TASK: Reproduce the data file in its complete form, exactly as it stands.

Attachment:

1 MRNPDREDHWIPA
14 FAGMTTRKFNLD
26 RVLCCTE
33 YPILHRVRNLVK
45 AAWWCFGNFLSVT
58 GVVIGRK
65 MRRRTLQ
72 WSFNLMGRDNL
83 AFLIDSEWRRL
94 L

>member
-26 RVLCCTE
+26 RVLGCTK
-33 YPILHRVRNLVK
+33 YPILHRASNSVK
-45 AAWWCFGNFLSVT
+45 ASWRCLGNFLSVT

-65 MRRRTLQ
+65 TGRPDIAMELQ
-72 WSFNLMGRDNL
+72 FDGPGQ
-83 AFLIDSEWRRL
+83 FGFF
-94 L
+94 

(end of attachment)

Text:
1 MRNPDREDHWIPA
14 FAGMTTRKFNLD
26 RVLCCTE
33 YPILHRVRNLVK
45 AAWWCFGNFLSVT
58 GVVIGRK
65 MRRRTLQ
72 WSFNLMGRDNL
83 AFLIDSEWRRL
94 L

>member
-26 RVLCCTE
+26 RVLGCTK
-33 YPILHRVRNLVK
+33 YPILHRASNSVK
-45 AAWWCFGNFLSVT
+45 ASWRCLGNFLSVT

-65 MRRRTLQ
+65 TGRPDIAMELQ
-72 WSFNLMGRDNL
+72 FDGPGQ
-83 AFLIDSEWRRL
+83 FGFF
-94 L
+94 